February Fresh Start

Fresh start

It’s February and my question for you is “How did that New Year’s Resolution thing work out for you?” The idea of resolutions has become so archaic and fraught with failure that many of us choose to bypass the process altogether. While I love to make lists and check them off, it is useless to make a list of changes you want to make on the outside until the inside is in better shape.  Instead of focusing on exterior resolutions such as start an exercise program, organize my office, or lose 10 pounds, I chose these five steps to a fresh start that came to me at 4 a.m. when my brain refused to sleep. Even after reviewing them in the harsh light of day they make sense to me and I hope they do to you!

 5 Steps to a Fresh Start

 1. Let go of hurtLittle ones take hours or days; big ones might take years. Releasing the hurt, resentment, and anger you have over an incident or about a person will in turn release yourself to grow. I realize that sometimes there is no closure or perfect solution to what is bugging me so the best alternative is letting go.

2. SHH Do a secret good deed for someone at least once a weekIt helps get rid of the “Hey look at me!” attitude that seems to plague our society and will make at least two people feel better. This is kind of like random acts of kindness done with a purpose and a mask.

 3. Stop being a Drama Queen (or King!)  No matter how cute it looks on t-shirts and hot pink pillows trimmed in sequins or feathers it doesn’t play out well in real life. In reality it is a lot like a saying my mother used to tell me over and over, “Don’t make mountains out of mole hills.” Exception to the above: It is okay to play the Drama Card if you are doing it with humor and effect to make a point, just don’t make it your personality.

 4. You are a collection of all your experiences Take charge of the experiences you have so you don’t turn out to be a pile of junk. Value yourself enough to decide what is worthwhile and what is not. Make good connections to others and be choosy about who you open your soul to.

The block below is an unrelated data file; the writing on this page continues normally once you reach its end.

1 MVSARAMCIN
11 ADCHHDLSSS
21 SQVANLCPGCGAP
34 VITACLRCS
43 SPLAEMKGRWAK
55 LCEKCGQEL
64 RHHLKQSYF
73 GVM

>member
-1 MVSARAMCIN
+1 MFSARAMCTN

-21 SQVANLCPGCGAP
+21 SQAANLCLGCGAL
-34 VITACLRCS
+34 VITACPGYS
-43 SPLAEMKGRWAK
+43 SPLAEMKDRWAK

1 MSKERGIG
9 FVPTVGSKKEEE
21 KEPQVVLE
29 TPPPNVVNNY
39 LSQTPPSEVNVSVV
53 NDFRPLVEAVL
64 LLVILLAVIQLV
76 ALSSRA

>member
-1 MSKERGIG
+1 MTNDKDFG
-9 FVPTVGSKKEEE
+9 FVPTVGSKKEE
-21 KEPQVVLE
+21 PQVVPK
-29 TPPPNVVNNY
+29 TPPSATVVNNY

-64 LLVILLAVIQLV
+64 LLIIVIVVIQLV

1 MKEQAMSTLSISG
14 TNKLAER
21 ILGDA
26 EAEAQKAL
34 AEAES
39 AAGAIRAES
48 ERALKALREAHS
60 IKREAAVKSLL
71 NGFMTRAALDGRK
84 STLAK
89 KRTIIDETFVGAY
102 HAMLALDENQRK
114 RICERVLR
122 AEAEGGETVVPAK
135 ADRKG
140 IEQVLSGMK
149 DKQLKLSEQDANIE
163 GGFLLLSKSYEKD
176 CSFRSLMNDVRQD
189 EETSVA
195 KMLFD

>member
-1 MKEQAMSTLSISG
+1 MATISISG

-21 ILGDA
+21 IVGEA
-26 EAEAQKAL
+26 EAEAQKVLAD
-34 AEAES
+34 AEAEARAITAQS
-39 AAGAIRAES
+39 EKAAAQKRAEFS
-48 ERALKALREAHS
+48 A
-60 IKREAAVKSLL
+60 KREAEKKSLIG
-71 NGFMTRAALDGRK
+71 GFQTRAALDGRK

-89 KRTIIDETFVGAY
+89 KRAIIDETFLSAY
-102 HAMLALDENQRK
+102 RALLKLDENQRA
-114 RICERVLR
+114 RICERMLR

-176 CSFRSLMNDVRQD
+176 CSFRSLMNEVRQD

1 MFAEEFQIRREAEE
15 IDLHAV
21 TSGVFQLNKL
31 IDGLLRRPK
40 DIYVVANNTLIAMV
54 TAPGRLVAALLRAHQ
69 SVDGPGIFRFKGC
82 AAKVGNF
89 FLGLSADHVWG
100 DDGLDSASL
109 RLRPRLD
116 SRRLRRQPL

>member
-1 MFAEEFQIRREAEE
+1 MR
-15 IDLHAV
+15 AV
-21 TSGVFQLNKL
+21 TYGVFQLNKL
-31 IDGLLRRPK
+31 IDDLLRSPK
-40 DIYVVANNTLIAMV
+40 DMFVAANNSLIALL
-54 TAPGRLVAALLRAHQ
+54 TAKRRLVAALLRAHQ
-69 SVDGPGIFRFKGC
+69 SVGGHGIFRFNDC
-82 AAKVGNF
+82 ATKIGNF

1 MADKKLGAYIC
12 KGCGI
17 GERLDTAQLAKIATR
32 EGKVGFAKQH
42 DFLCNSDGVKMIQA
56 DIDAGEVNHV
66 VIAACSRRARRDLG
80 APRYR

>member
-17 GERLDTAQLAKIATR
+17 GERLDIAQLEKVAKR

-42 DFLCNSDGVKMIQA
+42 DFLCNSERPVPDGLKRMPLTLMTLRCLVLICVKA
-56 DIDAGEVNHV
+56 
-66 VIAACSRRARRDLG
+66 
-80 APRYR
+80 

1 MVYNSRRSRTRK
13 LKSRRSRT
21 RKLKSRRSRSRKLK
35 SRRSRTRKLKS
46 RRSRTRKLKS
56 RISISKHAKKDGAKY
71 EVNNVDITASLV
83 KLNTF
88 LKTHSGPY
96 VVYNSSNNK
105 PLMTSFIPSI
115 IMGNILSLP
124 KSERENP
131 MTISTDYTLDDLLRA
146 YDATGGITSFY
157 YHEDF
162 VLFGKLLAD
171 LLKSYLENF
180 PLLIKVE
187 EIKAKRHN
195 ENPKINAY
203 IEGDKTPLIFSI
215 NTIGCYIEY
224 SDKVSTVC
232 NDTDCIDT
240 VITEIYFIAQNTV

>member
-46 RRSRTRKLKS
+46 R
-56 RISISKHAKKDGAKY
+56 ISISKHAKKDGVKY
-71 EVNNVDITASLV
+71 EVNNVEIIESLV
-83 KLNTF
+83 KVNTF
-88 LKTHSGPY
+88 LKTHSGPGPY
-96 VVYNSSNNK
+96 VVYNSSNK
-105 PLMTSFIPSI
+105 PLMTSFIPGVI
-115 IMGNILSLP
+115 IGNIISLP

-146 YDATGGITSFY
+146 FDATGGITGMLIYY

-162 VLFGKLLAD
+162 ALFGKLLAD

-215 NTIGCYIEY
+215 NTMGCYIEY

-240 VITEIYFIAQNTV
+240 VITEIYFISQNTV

5. Be of service Any way, anytime, anywhere. I’ve never felt as useful and alive as when I’m stepping outside myself to make a positive difference for someone else. Opportunities for service are everywhere. It doesn’t have to be in another country or another state; it can be next door, at work, or for a family member. It will become habit forming and it can change the world.

So what if these five steps don’t make you thinner? They will improve the quality of your life and put you in a much better position to make carefully considered improvements to your whole self. The goal is not to be a beautiful facade; the goal is to be an authentic whole.

5 Ways to Cope with a Bad Day

It happens to us all, you wake up feeling out of sorts, crabby or cloudy.  You don’t know why, you just do.  If someone asks what’s wrong you have no answer.  If they ask you more than once you might bite their head off!  You don’t want to feel this way but you can’t seem to shake it and it’s just not in you to fake a good mood.  When those off days happen and you’re not your best self, there are ways to manage yourself so your mood doesn’t get out of hand and ruin your entire day.

 1. Bite your tongue!  Don’t say everything out loud that pops into your head.  Activate your inner filter and block statements that could sound hurtful, out of line, or crass.  This is no time for bloviating; say what needs to be said with the least amount of words and move on.